â€˜Economic recovery' placing many onto housing benefit
Whilst some areas of England are showing signs of economic recovery, many have found themselves having to ask for housing benefit.
A report by the National Housing Federation’s named ‘Home Truths’ has found that around 310 people a day are having to go on housing benefit due to unemployment or low wages.
The NHF says that taxpayers have picked up a tab of £12.1 billion spent on housing benefit for working people since 2009 due to the lack of homes in areas of growth over many successive years, reports 24dash.
The NHF also believe that by 2020 house prices will have risen to the point of an entire generation being locked out of home ownership, forcing them to rent for life. However rents are also set to rise by an average of 39% by 2020, meaning further financial consequences for the tax payer.
The NHF wants more homes to be built in areas that are growing economically and at the right prices which people are able to afford. In areas that aren’t currently growing, they believe Local Enterprise Partnerships need to work with housing associations and other partners to revitalise struggling communities, create jobs and invest in social enterprise.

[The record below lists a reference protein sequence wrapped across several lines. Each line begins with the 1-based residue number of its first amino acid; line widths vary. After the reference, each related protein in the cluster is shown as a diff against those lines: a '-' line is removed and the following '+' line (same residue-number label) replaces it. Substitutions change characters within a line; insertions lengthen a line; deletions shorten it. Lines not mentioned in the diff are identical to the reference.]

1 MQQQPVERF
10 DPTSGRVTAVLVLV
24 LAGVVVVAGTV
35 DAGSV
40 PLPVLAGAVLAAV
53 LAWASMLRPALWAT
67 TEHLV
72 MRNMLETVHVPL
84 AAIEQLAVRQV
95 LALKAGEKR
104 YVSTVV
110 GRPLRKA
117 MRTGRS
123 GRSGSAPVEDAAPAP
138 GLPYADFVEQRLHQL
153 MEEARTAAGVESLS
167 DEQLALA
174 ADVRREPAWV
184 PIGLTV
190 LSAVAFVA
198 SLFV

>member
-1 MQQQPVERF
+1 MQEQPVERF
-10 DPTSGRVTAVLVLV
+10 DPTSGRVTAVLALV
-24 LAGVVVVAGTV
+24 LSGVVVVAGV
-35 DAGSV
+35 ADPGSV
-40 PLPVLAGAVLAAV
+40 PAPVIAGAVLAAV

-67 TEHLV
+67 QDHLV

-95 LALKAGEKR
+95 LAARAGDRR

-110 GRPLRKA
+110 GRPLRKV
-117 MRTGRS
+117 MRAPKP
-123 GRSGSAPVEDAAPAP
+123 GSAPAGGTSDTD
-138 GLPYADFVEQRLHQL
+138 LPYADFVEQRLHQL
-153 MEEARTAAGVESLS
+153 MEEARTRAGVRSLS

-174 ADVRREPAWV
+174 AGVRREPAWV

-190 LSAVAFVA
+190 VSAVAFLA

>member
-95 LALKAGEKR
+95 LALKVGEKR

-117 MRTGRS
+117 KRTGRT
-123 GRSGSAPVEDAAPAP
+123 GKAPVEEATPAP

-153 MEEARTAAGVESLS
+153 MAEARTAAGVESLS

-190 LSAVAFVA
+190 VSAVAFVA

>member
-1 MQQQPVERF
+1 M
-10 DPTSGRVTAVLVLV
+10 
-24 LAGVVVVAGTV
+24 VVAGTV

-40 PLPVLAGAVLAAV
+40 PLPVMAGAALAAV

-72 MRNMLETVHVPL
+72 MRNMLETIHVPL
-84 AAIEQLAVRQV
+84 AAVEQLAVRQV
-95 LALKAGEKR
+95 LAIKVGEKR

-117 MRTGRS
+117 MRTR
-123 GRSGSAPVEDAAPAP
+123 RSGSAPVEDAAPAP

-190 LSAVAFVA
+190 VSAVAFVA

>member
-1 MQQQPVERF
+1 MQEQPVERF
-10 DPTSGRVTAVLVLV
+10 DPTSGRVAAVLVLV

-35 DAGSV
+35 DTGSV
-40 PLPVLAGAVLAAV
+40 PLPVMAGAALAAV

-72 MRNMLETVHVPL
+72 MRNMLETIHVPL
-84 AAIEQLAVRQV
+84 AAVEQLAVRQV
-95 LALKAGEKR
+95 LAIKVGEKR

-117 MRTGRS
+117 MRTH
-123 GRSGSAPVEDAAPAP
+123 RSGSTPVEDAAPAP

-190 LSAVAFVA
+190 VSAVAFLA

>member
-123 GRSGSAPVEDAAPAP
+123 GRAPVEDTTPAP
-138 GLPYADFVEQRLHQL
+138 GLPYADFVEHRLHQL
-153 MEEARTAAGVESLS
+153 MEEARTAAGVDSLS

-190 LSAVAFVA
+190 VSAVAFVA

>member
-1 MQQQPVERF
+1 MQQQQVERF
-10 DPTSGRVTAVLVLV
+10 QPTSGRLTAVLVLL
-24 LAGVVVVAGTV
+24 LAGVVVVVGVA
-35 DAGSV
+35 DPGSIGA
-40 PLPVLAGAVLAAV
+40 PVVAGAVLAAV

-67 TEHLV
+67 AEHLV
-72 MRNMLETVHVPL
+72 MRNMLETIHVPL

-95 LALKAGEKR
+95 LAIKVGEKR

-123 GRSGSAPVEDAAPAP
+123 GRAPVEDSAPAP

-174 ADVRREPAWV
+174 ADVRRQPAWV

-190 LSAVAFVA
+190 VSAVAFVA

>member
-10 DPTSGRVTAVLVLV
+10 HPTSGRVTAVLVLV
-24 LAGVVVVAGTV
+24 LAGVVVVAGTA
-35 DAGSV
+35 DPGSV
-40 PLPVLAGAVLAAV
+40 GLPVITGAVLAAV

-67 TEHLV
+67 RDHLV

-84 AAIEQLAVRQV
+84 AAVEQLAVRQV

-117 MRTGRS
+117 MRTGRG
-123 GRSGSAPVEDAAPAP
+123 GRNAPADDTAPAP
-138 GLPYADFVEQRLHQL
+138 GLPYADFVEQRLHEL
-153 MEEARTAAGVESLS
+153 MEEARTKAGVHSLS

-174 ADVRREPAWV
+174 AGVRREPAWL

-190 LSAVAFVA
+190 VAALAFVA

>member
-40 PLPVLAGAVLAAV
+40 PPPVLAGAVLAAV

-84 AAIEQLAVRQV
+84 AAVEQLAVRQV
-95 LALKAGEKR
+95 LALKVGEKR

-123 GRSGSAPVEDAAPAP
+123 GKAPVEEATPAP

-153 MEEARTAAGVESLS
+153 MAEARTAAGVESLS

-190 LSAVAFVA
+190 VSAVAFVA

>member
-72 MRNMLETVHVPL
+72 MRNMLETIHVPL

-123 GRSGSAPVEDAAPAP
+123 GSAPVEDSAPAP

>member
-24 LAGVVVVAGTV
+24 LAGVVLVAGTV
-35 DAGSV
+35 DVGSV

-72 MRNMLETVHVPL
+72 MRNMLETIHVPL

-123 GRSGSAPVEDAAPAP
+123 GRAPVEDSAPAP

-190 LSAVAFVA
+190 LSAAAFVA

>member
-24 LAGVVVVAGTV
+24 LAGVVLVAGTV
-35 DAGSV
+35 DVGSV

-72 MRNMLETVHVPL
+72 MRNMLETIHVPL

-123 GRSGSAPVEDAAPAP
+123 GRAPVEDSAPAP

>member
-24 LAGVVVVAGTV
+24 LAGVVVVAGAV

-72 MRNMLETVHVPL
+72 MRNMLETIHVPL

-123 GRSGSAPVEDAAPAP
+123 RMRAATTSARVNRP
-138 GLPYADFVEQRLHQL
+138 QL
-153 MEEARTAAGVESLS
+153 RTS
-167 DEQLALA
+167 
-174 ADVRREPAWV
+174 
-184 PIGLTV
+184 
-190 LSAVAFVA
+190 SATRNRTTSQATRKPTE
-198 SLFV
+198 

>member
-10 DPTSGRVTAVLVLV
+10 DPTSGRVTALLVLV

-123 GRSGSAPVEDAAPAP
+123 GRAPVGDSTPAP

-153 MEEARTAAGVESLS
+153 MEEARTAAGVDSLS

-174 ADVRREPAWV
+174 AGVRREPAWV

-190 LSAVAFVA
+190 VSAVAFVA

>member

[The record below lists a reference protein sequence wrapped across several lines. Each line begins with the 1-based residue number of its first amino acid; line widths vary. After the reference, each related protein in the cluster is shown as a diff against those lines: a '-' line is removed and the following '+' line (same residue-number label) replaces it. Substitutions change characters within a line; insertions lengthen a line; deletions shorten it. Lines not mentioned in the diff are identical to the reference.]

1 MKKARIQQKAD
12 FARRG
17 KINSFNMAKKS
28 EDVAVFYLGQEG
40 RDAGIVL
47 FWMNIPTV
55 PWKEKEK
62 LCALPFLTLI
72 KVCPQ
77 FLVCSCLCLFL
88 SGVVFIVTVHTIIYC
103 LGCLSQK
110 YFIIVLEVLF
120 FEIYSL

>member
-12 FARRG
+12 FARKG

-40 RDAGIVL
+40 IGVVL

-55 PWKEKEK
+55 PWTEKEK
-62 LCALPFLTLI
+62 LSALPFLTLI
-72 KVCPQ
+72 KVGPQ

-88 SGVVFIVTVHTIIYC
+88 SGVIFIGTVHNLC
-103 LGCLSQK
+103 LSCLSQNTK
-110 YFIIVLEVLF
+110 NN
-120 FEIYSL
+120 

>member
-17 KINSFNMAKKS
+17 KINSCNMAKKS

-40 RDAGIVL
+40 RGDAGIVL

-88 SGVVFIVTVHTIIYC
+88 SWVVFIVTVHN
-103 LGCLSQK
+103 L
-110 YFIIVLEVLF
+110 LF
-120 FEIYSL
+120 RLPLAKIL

David Orr, NHF chief executive, said: “We hear a lot about ‘making work pay’, but a decent job won’t even cover the cost of a home in England. Billions of pounds of taxpayers’ money is wasted, lining the pockets of private landlords, when it could be better spent building more homes people can afford. Relying on the private rented sector so heavily is a costly sticking plaster rather than a solution. In towns and cities pulling away from the recession the dysfunctional housing market is burning the fingers of many people. Hard-working families are spending more and more of their income on a home and many could be forced to move – away from jobs, schools and relatives. We need to address the problems of the housing market now, before another generation is left locked out and reliant on taxpayers to keep the roof over their head.”
Introduction The National Statement of Expectations for Supported Housing (NSE) was finally published on 20 October 2020, five years after the 2015 Comprehensive Spending Review suggested regulatory and oversight changes were needed, although in 2018 the government >>>
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